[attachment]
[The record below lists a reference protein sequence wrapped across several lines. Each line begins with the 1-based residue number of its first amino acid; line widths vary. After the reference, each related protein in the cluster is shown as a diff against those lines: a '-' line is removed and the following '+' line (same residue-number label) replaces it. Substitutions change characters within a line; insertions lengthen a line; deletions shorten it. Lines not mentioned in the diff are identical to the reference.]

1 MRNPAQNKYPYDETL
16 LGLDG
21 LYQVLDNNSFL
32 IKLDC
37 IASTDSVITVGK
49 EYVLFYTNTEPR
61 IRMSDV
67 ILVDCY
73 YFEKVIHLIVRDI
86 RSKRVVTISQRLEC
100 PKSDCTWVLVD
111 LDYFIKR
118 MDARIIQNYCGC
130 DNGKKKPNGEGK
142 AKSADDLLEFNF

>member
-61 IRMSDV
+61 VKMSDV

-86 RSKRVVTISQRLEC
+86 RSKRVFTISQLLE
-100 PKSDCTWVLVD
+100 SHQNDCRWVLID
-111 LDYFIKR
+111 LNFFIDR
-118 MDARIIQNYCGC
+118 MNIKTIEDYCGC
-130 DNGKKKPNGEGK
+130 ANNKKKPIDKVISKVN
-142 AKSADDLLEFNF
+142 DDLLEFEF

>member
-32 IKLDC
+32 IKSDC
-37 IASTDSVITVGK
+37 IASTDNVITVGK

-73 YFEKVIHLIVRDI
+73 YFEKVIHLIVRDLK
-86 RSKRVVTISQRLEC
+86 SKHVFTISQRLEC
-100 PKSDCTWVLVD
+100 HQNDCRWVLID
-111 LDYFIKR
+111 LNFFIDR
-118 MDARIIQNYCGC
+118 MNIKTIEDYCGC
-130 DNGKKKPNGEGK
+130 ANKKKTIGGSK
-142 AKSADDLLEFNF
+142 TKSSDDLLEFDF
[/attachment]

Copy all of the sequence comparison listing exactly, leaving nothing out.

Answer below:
[The record below lists a reference protein sequence wrapped across several lines. Each line begins with the 1-based residue number of its first amino acid; line widths vary. After the reference, each related protein in the cluster is shown as a diff against those lines: a '-' line is removed and the following '+' line (same residue-number label) replaces it. Substitutions change characters within a line; insertions lengthen a line; deletions shorten it. Lines not mentioned in the diff are identical to the reference.]

1 MRNPAQNKYPYDETL
16 LGLDG
21 LYQVLDNNSFL
32 IKLDC
37 IASTDSVITVGK
49 EYVLFYTNTEPR
61 IRMSDV
67 ILVDCY
73 YFEKVIHLIVRDI
86 RSKRVVTISQRLEC
100 PKSDCTWVLVD
111 LDYFIKR
118 MDARIIQNYCGC
130 DNGKKKPNGEGK
142 AKSADDLLEFNF

>member
-61 IRMSDV
+61 VKMSDV

-86 RSKRVVTISQRLEC
+86 RSKRVFTISQLLE
-100 PKSDCTWVLVD
+100 SHQNDCRWVLID
-111 LDYFIKR
+111 LNFFIDR
-118 MDARIIQNYCGC
+118 MNIKTIEDYCGC
-130 DNGKKKPNGEGK
+130 ANNKKKPIDKVISKVN
-142 AKSADDLLEFNF
+142 DDLLEFEF

>member
-32 IKLDC
+32 IKSDC
-37 IASTDSVITVGK
+37 IASTDNVITVGK

-73 YFEKVIHLIVRDI
+73 YFEKVIHLIVRDLK
-86 RSKRVVTISQRLEC
+86 SKHVFTISQRLEC
-100 PKSDCTWVLVD
+100 HQNDCRWVLID
-111 LDYFIKR
+111 LNFFIDR
-118 MDARIIQNYCGC
+118 MNIKTIEDYCGC
-130 DNGKKKPNGEGK
+130 ANKKKTIGGSK
-142 AKSADDLLEFNF
+142 TKSSDDLLEFDF